If you are planning a trip to Venice in the post-covid ‘time’ and you would like to relax in a safe open area, we could plan to visit one or more of the private, often hidden and hence secret gardens of Venice.
Among the Seven Wonders of the Ancient World as a child I used to love to fantasy on the Hanging Gardens of Babylon, a pensile paradise, a masterpiece of engineering with ascending tiered gardens, waterfalls, blossoming flowers and other amazing wonders.
In a city such as Venice where so many efforts were made to reclaim swampy marshy ground, where space was so limited and therefore precious, such an exuberant pensile paradise still remains in my fantasy…
If we set aside great expectations, something like an unexpected surprise will emerge from our visit to a private garden in Venice. Each Venetian garden has something specific and special about itself.
If you love roses a private rose garden facing the Grand Canal with dozens of types of roses spilling out from boxwood hedges among old statues with a small pond and waterlilies is the perfect choice in May, June and September.
WISTERIA AND DATURA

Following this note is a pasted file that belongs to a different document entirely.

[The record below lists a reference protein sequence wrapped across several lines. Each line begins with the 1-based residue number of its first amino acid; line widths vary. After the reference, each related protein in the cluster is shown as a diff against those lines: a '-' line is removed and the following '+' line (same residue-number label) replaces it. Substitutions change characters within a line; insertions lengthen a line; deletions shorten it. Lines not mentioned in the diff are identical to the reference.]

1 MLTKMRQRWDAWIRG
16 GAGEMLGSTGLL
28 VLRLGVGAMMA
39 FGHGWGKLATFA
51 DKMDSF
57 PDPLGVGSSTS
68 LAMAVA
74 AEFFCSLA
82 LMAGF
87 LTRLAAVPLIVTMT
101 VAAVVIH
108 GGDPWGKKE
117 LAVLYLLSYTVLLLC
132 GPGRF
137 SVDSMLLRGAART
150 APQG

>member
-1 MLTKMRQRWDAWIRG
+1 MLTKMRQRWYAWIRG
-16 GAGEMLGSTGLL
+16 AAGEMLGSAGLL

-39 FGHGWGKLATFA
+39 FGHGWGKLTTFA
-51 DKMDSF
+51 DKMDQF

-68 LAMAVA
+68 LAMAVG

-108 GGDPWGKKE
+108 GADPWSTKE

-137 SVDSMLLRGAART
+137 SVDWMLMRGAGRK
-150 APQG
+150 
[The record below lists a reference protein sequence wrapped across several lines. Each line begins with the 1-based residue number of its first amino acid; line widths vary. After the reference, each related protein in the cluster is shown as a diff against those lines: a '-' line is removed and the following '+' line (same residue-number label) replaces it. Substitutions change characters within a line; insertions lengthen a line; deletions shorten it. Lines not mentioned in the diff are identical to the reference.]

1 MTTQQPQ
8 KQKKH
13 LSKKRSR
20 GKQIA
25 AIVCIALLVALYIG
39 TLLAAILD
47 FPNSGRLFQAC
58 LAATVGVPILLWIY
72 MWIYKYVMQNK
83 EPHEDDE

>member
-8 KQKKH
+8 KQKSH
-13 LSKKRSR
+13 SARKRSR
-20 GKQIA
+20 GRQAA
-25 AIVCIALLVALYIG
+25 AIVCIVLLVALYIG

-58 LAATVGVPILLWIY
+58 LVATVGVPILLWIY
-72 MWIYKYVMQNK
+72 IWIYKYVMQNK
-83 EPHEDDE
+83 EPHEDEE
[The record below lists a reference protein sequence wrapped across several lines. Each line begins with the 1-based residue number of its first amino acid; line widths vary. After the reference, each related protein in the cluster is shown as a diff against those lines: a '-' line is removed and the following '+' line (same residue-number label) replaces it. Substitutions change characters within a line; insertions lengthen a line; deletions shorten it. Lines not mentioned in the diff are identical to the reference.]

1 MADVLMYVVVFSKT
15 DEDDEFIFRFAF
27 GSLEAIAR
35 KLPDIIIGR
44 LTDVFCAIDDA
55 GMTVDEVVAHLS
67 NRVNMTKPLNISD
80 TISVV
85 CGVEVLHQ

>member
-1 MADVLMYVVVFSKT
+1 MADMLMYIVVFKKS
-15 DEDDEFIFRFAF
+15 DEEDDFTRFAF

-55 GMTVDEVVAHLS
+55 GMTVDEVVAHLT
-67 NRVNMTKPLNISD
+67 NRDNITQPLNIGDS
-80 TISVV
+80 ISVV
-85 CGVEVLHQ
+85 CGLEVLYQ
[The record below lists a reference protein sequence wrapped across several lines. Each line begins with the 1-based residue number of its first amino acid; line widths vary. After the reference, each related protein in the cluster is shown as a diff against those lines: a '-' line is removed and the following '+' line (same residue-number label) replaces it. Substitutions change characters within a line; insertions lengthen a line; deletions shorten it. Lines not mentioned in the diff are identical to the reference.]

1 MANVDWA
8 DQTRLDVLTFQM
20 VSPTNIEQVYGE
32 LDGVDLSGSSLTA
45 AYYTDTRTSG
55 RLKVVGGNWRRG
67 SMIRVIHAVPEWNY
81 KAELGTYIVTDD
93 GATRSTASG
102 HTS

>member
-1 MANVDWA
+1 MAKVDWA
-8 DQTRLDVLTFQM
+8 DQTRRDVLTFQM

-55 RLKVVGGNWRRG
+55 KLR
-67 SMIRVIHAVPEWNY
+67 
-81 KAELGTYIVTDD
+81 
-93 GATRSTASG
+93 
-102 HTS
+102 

If you love pergolas with lavender-blue and white wisteria and datura or thornapples then there is a nice option also in Venice, especially in April, August and September.
Poisonous Datura stramonium and Datura wrightii with its poisonous spiny fruits resembling an apple, and hence the English name, grow surprisingly close to tomatoes and olive trees.
JUJUBE OR CHINESE DATES
If you like Chinese dates we can visit another garden where you can reach out to the thorny branches and check by the beginning of August the olive-like dates still green, turning by the end of the month into a brownish colour.
GARDEN WITH ICE GROTTO
If you love gardens with small artificial hills, benches for meditation, a tiny bridge and an ice grotto, there is one left in Venice where you can even enter the ice grotto. In the winter months snow from the mountains was once stored here to provide then cool drinks in the summer months.
What about a garden with artichokes and kiwi trees? Or with kaki?
These are just a few examples. I am looking forward to guiding you soon through an unexpected green Venice.